By Bill Moore
We are about five weeks away from the vernal equinox. The Winter Olympics are well underway, pitchers and catchers have already reported and position players are due this week. Town Meeting day is rapidly approaching. All of this can mean only one thing. Once again, the voters in Barre City are being asked to support the imposition of a one percent tax increase on the sale of alcohol, meals and lodging.
Three times (most recently in 2016 and 2017) the voters have turned down the opportunity to increase the tax that they pay on certain purchases through a Local Option Tax (LOT).
Recently, I had the opportunity to participate with Mayor Lauzon in a program hosted by the Times Argus on the topic of imposing a LOT in Barre. It can be viewed on the CVTV website. We presented our thoughts on the relative merits of a LOT, and I would like to take this opportunity to reiterate some of the points that I tried to raise during our discussion.
The city anticipates raising $217,000 through the new tax. After carefully reviewing all aspects of the city budget, I was able to identify of an additional $250,304 in budget savings. I was able to arrive at those savings without touching payroll, benefits or contractual obligations. That quarter-of-a-million dollars of identified savings were dismissed as being inconsequential.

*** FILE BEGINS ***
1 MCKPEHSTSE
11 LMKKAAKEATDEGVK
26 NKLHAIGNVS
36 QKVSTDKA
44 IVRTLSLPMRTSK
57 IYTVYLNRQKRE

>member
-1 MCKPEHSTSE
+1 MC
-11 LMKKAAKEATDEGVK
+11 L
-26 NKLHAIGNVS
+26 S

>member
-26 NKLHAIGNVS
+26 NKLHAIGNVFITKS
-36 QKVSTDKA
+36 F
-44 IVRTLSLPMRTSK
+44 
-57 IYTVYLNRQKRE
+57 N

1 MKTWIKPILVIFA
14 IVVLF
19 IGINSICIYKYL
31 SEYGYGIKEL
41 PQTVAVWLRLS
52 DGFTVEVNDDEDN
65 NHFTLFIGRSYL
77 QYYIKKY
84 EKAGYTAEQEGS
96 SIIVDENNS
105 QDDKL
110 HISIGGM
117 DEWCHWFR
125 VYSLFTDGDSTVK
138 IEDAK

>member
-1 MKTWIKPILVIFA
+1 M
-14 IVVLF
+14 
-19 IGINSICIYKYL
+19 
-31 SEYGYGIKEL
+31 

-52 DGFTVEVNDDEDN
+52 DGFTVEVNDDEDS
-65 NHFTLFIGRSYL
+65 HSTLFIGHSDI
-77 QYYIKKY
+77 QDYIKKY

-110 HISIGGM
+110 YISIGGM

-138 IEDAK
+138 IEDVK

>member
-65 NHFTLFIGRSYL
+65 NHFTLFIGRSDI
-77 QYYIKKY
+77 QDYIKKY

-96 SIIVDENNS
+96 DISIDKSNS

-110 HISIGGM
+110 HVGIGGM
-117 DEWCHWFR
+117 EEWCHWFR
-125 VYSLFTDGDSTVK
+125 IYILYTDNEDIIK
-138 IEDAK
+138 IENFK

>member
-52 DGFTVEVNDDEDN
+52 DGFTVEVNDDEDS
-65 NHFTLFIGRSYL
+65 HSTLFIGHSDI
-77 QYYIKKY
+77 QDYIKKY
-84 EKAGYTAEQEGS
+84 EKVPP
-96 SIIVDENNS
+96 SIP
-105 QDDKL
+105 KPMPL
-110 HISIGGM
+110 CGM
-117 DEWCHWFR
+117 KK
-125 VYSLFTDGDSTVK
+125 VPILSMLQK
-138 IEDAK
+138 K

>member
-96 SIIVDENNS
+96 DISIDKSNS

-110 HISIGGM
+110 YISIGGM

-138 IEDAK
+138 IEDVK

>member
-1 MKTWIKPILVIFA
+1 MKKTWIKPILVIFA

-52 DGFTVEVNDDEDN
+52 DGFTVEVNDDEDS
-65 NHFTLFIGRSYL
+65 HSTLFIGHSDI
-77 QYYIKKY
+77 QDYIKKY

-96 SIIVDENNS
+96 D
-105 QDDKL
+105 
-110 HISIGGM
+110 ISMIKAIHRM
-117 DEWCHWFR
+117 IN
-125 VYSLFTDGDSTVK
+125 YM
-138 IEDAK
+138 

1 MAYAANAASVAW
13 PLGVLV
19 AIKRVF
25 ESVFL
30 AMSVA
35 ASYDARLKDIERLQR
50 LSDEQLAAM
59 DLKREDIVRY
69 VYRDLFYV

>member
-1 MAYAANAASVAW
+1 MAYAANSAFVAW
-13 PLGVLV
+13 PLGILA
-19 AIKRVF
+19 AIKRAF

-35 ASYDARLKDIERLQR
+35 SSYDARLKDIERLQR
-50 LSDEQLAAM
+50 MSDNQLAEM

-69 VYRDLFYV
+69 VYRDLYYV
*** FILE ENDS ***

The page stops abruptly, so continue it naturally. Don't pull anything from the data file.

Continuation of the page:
Our members have repeatedly asked us to oppose the LOT. The new tax will increase the cost of dining out. On a $60 bill, the tax is already $4.80 and with a one percent LOT, it goes to $5.40. Think of what the new tax will cost on a wedding reception held at the BOR or the Barre Elks Club, the Canadian Club or the American Legion Hall. Suddenly, it becomes one or two fewer couples to invite to the celebration.
The proposed tax increase will be paid by all Barre citizens that buy a cup of coffee at any of the fine Barre coffee shops. The tax increase will be felt when stopping by one of Barre’s pubs for a drink with friends on the way home from work or on a weekend. Anytime that a Barre resident enjoys a night out dining at any of Barre’s restaurants, they will be feeling the tax increase. Or Barre’s residents can drive the short distance to any of Berlin’s fine establishments and escape it. This tax increase will hurt Barre businesses.
Shouldn’t visitors to Barre help pay for the cost of services they receive while in Barre? Surely the proposed tax increase isn’t that onerous. In fact, those visitors to Barre are already paying for those services each time they stop in a restaurant or stay overnight in one of Barre’s lodging establishments.
Business owners already factor the cost of their property tax bill into their budgets. Perhaps they pay the city directly because they own the property. If they rent, the landlord factors an amount into the lease to cover the restaurant or hotel portion of the property tax. That cost is then passed on to the consumer as a part of the cost of the cup of coffee or the meal they are serving or the room they are staying in.
Barre voters have not been fooled in the past and they will not be fooled on Town Meeting Day. The city has done amazingly well expanding the grand list without a LOT. The city has seen good growth in sale of homes and the price that homes are selling for without a LOT. There is no LOT in 233 Vermont cities and towns and there is no need for the new tax in Barre.
The LOT is a tax increase plain and simple. It is bad for Barre citizens. It is bad for Barre businesses. It is bad for Barre visitors. It is bad for Barre, period.
Bill Moore is president and CEO of the Central Vermont Chamber of Commerce.